Did Jennifer Lopez violate copyright law? Some paparazzi say yes

Glenn W. Peterson

Taking pictures of celebrities and other famous people is a full-time job for some people. The pictures they take can be worth quite a bit of money, so when someone uses one of their photos without permission, they may decide to fight back. It does not even matter to them if the subject in the photo is the one using it. For instance, Splash News and Picture Agency located in southern California recently filed a lawsuit against Jennifer Lopez, alleging that she violated copyright law.

Lopez is accused of using photos on her Instagram account that Splash claims belong to the agency. Splash says it never gave Lopez a license to use the Nov. 2017 photo of her and Alex Rodriguez having breakfast. Splash claims it is owed $150,000 for each violation since photos of Lopez can bring in a lot of money when sold.

Mainstream newspapers, celebrity magazines and tabloids will pay well for good quality photographs. Splash claims the one in question was distinctive, valuable and creative, which means it could have sold for a significant amount of money. Many celebrities know this and attempt to reduce the value of the photo by giving it away. However, even though they are in the photo, that does not mean they have the right to do so.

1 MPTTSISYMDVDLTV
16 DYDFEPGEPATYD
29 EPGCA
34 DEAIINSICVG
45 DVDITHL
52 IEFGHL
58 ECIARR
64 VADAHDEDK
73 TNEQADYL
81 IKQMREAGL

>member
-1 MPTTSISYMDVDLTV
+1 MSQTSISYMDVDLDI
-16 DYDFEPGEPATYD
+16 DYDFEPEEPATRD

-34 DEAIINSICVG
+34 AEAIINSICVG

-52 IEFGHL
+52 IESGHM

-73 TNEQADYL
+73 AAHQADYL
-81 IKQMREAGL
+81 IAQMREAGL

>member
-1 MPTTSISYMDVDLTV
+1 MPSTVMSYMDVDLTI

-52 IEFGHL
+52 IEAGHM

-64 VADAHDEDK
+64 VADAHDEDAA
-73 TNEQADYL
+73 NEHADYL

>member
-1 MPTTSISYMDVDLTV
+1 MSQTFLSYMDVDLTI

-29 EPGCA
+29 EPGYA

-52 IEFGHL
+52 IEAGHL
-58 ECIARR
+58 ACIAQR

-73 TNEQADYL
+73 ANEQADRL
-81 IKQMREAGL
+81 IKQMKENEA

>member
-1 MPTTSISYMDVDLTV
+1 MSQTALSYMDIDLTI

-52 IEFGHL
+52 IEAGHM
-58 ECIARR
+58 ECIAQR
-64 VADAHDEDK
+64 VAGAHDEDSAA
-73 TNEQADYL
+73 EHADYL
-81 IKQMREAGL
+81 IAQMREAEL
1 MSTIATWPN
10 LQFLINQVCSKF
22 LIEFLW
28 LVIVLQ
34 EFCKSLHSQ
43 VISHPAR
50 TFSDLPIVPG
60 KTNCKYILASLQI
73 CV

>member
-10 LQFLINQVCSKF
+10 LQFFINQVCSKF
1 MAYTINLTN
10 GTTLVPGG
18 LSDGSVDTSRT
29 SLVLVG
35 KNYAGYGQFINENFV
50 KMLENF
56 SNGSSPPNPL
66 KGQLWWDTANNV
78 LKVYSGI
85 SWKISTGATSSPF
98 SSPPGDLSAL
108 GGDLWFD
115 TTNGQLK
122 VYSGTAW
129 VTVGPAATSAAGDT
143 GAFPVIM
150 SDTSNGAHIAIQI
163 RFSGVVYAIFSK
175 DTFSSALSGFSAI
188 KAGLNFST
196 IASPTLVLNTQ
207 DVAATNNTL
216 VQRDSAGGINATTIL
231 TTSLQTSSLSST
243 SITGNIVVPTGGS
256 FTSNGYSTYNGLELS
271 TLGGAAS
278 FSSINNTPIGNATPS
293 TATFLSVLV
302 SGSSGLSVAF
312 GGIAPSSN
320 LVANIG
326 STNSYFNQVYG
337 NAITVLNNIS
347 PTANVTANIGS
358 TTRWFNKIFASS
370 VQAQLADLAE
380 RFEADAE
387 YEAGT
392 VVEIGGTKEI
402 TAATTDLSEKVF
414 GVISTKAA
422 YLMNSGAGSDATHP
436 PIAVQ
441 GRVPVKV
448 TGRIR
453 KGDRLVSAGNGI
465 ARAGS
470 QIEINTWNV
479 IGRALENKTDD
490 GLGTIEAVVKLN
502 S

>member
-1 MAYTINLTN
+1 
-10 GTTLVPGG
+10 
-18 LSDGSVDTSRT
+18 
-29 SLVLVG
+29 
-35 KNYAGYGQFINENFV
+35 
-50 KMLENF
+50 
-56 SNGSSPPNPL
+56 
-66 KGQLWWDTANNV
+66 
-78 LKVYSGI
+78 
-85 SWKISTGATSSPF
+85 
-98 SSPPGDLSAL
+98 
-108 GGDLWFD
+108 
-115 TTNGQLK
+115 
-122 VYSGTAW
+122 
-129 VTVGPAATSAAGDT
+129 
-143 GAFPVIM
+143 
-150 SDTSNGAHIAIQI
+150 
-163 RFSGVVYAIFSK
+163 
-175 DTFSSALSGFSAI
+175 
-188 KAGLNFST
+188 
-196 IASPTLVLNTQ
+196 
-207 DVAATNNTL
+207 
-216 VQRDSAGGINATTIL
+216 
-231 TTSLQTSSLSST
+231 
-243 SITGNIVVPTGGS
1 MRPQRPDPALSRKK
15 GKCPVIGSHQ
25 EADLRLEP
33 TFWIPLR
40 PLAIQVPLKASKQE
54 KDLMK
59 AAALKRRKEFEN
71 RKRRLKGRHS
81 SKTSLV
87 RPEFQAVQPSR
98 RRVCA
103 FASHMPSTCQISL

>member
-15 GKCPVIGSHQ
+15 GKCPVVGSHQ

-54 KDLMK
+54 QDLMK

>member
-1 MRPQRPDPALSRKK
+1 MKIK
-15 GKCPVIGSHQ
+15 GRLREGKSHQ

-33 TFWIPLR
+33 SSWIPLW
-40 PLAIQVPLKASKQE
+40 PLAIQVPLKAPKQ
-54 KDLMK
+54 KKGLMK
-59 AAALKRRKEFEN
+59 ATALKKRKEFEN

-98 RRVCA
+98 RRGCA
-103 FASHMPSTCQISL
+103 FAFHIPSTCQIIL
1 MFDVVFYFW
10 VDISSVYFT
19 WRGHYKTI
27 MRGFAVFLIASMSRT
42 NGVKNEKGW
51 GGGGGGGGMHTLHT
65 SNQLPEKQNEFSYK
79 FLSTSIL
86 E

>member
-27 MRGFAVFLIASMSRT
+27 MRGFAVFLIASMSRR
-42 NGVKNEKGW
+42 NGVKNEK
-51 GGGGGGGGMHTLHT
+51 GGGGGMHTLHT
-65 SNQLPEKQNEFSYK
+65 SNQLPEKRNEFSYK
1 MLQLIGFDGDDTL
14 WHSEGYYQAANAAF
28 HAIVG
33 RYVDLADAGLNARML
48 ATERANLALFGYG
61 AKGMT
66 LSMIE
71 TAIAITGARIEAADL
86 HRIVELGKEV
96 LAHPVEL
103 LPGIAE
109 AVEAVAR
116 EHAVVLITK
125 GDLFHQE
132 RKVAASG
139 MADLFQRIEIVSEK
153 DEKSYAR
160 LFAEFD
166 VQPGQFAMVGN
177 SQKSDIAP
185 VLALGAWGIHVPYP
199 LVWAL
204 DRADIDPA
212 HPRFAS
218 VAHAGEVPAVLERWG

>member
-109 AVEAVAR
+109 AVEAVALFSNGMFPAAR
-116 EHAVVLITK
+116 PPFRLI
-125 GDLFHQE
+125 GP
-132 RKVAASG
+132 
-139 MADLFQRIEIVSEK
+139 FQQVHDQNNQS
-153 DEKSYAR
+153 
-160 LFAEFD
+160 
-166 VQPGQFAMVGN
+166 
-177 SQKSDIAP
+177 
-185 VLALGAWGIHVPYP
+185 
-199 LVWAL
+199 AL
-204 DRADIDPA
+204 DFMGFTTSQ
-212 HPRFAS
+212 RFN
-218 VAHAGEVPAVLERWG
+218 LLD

California residents may be able to see both sides to this particular dilemma. Under current copyright law, the copyright goes to the person who takes a photograph. For this reason, celebrities like Lopez could be in violation of the law by using them without permission from the person who took it — even if it was a member of the paparazzi. However, that does not mean that the person who used the photo has no defense, and it would be worthwhile to find out.